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Plug-in to fear: game biosensors and negative physiological responses to music

Mitchell, Helen

Authors

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Ms Helen Mitchell H.R.Mitchell@hull.ac.uk
Senior Lecturer/ Director of Education - School of Arts / Collaborative Provision Coordinator, School of Arts



Abstract

The games industry is beginning to embark on an ambitious journey into the world of biometric gaming in search of more exciting and immersive gaming experiences. Whether or not biometric game technologies hold the key to unlock the “ultimate gaming experience” hinges not only on technological advancements alone but also on the game industry’s understanding of physiological responses to stimuli of different kinds, and its ability to interpret physiological data in terms of indicative meaning. With reference to horror genre games and music in particular, this article reviews some of the scientific literature relating to specific physiological responses induced by “fearful” or “unpleasant” musical stimuli, and considers some of the challenges facing the games industry in its quest for the ultimate “plugged-in” experience.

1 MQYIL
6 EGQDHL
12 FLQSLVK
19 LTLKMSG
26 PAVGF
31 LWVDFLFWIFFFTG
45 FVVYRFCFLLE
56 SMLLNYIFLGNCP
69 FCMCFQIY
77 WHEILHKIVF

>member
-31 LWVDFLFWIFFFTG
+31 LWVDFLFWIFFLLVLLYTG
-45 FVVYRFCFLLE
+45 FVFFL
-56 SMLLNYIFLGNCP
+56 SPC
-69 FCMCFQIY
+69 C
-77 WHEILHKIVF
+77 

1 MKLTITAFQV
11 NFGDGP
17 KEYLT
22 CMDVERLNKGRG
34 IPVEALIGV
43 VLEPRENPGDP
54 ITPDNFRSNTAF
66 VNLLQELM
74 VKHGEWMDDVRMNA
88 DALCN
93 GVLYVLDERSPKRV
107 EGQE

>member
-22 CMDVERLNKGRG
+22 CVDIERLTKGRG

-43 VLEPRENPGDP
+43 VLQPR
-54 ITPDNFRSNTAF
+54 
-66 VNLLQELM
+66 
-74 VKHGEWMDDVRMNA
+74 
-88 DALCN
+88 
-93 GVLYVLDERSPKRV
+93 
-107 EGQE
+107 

Citation

Mitchell, H. (2015). Plug-in to fear: game biosensors and negative physiological responses to music. Music and the moving image, 8(1), 37-57. https://doi.org/10.5406/musimoviimag.8.1.0037

Publication Date 2015
Deposit Date Nov 12, 2015
Publicly Available Date Nov 23, 2017
Journal Music and the moving image
Print ISSN 2167-8464
Electronic ISSN 1940-7610
Peer Reviewed Not Peer Reviewed
Volume 8
Issue 1
Pages 37-57
DOI https://doi.org/10.5406/musimoviimag.8.1.0037
Keywords Biometrics
Public URL https://hull-repository.worktribe.com/output/381295
Publisher URL http://www.jstor.org/stable/10.5406/musimoviimag.8.1.0037?seq=1#page_scan_tab_contents
Copyright Statement ©2015 University of Illinois Press
Additional Information This is the author's accepted manuscript of an article published in Music and the moving image, 2015, v.8 issue 1.

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Copyright Statement
©2015 University of Illinois Press





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